Blowers Ranch Morton Creek Restoration Receives FY23 PMEP Funding

The Curry Soil and Water Conservation District will restore channel processes, floodplain connectivity, instream and off-channel habitat, and 19 acres of native riparian forest on 2,500 feet of Morton Creek, which at present, is deeply incised and severely impacted by grazing. Restoration will enhance rearing, spawning, and migration habitat for coho salmon and steelhead; as well as Pacific lamprey. Restoration will improve water quality and reduce sedimentation in ~470 acres of freshwater wetland adjacent to the New River estuary. Project will also install riparian fencing and off-channel water to facilitate livestock grazing outside the stream corridor. The project goals are to improve water quality and instream habitat; restore floodplain connectivity and dynamic fluvial processes; enhance fish migration between upstream spawning and downstream rearing habitat; stabilize chronic bank erosion; and prevent pollutant loading to downstream fresh water wetlands and the New River estuary. The project involves construction of 2,500 feet of stream channel, 5.4 acres of floodplain topography, 800 feet of off-channel aquatic habitat, 20-30 instream log structures, 2 vehicle bridges, 2,500 feet of livestock exclusion fence, and an off-stream livestock water system; and the project will plant and maintain 21,000 seedlings, to restore 19 acres of native riparian forest.


Clayton Beach Nearshore Restoration Project Receives FY23 PMEP Funding

The Clayton Beach Nearshore Restoration Project project will remove 1,200LF of shore armor and pilings to improve sediment transport processes and allow for landward translation of eelgrass beds and nearshore habitats to adapt to sea level rise. The project will restore over 9 acres of beach, backwater, and riparian habitat to improve spawning habitat for surf smelt and Pacific sand lance, improve public access to Clayton Beach, and provide interpretation of cultural and historical uses and ecosystem dynamics. Sponsor Northwest Straits Marine Conservation Foundation seeks to address prey species availability through restoration of coastal processes and forage fish spawning habitats. Failed and unnecessary armor is burying spawning habitat of surf smelt and sand lance, two critical prey species for salmonids and marine birds. Estimates of sea-level rise suggest that on beaches with armored shoreline, substantial forage fish spawning habitat could be lost in the next few decades and most might be lost by 2100.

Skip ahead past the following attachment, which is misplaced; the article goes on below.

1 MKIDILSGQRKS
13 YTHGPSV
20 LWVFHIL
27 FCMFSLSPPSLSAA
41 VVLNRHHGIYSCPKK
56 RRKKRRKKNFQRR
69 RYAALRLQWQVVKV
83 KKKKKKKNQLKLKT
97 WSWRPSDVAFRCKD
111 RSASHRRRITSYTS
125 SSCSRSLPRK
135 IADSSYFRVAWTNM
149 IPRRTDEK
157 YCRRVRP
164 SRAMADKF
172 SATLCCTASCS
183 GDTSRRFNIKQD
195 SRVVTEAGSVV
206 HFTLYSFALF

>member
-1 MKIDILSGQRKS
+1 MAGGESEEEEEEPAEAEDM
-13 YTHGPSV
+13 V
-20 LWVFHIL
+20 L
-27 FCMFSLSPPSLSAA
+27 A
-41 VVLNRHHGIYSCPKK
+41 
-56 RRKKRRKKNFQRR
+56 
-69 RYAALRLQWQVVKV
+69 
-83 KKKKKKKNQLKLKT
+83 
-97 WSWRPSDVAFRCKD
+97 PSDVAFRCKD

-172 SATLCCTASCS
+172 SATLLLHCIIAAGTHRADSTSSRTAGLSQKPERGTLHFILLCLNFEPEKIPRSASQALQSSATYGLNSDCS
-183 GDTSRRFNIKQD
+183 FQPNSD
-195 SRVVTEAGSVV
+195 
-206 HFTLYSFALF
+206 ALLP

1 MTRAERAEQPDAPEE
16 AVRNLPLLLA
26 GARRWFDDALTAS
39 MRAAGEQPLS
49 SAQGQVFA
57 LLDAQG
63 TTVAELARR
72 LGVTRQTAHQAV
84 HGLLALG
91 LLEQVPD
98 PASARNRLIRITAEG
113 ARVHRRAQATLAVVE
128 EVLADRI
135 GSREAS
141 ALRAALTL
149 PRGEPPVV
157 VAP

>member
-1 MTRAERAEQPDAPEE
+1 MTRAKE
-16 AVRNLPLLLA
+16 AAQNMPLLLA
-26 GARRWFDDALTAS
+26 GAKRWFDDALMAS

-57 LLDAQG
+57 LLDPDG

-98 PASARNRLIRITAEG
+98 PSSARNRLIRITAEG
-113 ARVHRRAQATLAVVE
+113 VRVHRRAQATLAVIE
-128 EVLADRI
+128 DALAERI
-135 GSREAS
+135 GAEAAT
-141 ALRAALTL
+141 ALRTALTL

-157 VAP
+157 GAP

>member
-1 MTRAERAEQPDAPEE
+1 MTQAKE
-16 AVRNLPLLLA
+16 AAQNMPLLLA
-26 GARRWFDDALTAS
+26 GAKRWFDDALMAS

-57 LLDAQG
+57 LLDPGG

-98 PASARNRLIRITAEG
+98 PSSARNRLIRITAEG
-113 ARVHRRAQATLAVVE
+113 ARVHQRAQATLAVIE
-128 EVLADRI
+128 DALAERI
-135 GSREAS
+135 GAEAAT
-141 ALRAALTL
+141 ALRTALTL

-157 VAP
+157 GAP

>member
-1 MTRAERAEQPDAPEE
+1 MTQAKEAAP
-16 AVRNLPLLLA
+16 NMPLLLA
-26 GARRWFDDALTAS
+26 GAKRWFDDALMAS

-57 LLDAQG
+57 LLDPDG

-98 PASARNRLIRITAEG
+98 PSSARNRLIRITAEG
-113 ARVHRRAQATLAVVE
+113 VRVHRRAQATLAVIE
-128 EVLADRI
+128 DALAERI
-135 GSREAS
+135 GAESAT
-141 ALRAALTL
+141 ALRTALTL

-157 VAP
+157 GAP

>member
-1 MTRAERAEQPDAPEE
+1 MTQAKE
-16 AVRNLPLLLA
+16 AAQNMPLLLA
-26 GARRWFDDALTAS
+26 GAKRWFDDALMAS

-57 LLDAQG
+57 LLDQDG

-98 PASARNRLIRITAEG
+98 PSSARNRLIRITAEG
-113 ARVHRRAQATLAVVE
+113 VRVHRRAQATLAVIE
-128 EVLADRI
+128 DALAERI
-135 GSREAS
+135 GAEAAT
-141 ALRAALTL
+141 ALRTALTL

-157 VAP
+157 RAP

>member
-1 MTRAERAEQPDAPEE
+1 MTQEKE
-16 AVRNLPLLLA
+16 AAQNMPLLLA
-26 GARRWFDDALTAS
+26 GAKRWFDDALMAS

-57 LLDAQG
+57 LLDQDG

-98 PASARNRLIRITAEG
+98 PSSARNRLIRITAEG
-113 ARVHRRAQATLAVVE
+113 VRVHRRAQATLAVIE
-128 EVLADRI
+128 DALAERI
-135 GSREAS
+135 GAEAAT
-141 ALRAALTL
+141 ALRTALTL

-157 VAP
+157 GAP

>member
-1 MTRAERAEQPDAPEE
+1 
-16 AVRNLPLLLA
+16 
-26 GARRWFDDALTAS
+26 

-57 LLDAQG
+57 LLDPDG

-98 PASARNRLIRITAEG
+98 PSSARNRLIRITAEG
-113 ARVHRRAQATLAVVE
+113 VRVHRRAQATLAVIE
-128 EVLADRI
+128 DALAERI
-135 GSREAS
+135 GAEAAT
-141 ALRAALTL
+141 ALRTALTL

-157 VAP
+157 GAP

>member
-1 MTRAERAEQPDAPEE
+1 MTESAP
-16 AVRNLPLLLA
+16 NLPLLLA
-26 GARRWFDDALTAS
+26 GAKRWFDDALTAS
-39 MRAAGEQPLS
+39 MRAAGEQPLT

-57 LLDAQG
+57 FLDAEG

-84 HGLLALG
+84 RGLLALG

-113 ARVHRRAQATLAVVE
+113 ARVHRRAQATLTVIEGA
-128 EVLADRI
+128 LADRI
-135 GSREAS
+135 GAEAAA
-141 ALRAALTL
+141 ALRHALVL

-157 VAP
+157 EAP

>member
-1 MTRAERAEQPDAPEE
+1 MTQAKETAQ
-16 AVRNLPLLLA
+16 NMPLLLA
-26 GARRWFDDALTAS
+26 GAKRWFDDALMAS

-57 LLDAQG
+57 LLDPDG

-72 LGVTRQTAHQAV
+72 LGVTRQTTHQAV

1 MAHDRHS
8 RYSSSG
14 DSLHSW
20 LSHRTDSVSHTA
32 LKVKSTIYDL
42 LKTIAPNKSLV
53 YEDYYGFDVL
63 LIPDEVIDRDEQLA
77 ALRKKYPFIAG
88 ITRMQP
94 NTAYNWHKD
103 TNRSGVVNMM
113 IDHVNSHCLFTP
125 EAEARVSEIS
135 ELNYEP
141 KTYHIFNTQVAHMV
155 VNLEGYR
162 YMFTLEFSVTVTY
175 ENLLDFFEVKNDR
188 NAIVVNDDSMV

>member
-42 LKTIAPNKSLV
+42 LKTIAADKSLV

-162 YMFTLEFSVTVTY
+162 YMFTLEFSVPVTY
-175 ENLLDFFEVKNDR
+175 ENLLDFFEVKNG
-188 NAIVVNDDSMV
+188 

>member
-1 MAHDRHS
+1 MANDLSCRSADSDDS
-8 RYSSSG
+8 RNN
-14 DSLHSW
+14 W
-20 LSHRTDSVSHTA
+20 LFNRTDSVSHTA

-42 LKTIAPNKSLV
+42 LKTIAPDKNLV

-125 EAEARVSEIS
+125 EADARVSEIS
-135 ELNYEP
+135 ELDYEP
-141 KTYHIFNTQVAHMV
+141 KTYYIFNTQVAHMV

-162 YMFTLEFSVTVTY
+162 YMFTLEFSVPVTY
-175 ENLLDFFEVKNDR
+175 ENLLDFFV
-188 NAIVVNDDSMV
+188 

Neskowin Fish Passage Improvement Project named 2022 Waters to Watch

The Pacific Marine & Estuarine Fish Habitat Partnership (PMEP) and the Nestucca, Neskowin & Sand Lake Watersheds Council are pleased to announce that the Neskowin Fish Passage Improvement Project has been named to the National Fish Habitat Partnership 2022 Waters to Watch list. The Waters to Watch Program annually highlights ten outstanding fish habitat restoration projects nationwide to focus attention on rivers, streams and shores that will be cleaner and healthier habitats for the many fish and wildlife species and people who call these areas home.

The Neskowin Fish Passage Improvement Project project included a strong partnership with the Tillamook County Public Works Department and restored fish passage within the Neskowin Estuary-Wetland complex benefiting multiple species including ESA listed Coho salmon at the same time providing emergency egress to the local community during flooding events. The project increased access to 250 acres of riverine estuary, tidal scrub/shrub and tidal forest wetland rearing habitat and 5 miles of spawning habitat for Coho salmon, Chinook salmon, Chum salmon, Steelhead trout, Pacific lamprey, and Cutthroat trout. The project replaced three undersized culverts and two tidegates with two 32’ bridges sized to meet federal and state fish passage requirements.